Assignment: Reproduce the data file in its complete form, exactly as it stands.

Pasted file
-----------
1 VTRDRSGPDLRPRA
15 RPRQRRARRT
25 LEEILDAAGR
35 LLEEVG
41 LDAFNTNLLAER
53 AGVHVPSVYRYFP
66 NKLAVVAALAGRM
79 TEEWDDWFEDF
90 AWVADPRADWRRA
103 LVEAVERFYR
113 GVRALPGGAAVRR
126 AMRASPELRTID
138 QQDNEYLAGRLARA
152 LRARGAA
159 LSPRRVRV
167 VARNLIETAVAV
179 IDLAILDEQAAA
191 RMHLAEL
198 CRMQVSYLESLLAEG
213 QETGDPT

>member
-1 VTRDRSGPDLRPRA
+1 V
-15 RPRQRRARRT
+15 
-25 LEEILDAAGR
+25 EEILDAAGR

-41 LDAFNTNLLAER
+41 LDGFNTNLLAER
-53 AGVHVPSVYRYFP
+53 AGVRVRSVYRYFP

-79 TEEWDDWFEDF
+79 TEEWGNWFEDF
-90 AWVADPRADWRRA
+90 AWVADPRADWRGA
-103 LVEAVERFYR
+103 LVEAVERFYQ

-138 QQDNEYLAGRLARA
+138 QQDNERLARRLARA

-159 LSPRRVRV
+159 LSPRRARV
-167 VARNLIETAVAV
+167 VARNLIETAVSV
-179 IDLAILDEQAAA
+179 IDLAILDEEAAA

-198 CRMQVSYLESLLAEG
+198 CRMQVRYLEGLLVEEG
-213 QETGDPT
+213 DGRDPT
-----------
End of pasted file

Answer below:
1 VTRDRSGPDLRPRA
15 RPRQRRARRT
25 LEEILDAAGR
35 LLEEVG
41 LDAFNTNLLAER
53 AGVHVPSVYRYFP
66 NKLAVVAALAGRM
79 TEEWDDWFEDF
90 AWVADPRADWRRA
103 LVEAVERFYR
113 GVRALPGGAAVRR
126 AMRASPELRTID
138 QQDNEYLAGRLARA
152 LRARGAA
159 LSPRRVRV
167 VARNLIETAVAV
179 IDLAILDEQAAA
191 RMHLAEL
198 CRMQVSYLESLLAEG
213 QETGDPT

>member
-1 VTRDRSGPDLRPRA
+1 V
-15 RPRQRRARRT
+15 
-25 LEEILDAAGR
+25 EEILDAAGR

-41 LDAFNTNLLAER
+41 LDGFNTNLLAER
-53 AGVHVPSVYRYFP
+53 AGVRVRSVYRYFP

-79 TEEWDDWFEDF
+79 TEEWGNWFEDF
-90 AWVADPRADWRRA
+90 AWVADPRADWRGA
-103 LVEAVERFYR
+103 LVEAVERFYQ

-138 QQDNEYLAGRLARA
+138 QQDNERLARRLARA

-159 LSPRRVRV
+159 LSPRRARV
-167 VARNLIETAVAV
+167 VARNLIETAVSV
-179 IDLAILDEQAAA
+179 IDLAILDEEAAA

-198 CRMQVSYLESLLAEG
+198 CRMQVRYLEGLLVEEG
-213 QETGDPT
+213 DGRDPT